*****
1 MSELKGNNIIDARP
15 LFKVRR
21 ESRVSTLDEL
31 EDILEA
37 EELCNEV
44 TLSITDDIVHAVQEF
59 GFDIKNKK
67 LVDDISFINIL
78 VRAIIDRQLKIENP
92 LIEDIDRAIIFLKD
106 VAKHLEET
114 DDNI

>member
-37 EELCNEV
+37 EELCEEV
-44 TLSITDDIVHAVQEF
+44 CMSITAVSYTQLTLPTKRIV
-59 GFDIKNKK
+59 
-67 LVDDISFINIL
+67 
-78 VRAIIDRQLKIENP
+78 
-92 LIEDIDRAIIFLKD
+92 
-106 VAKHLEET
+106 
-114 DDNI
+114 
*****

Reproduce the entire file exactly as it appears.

1 MSELKGNNIIDARP
15 LFKVRR
21 ESRVSTLDEL
31 EDILEA
37 EELCNEV
44 TLSITDDIVHAVQEF
59 GFDIKNKK
67 LVDDISFINIL
78 VRAIIDRQLKIENP
92 LIEDIDRAIIFLKD
106 VAKHLEET
114 DDNI

>member
-37 EELCNEV
+37 EELCEEV
-44 TLSITDDIVHAVQEF
+44 CMSITAVSYTQLTLPTKRIV
-59 GFDIKNKK
+59 
-67 LVDDISFINIL
+67 
-78 VRAIIDRQLKIENP
+78 
-92 LIEDIDRAIIFLKD
+92 
-106 VAKHLEET
+106 
-114 DDNI
+114 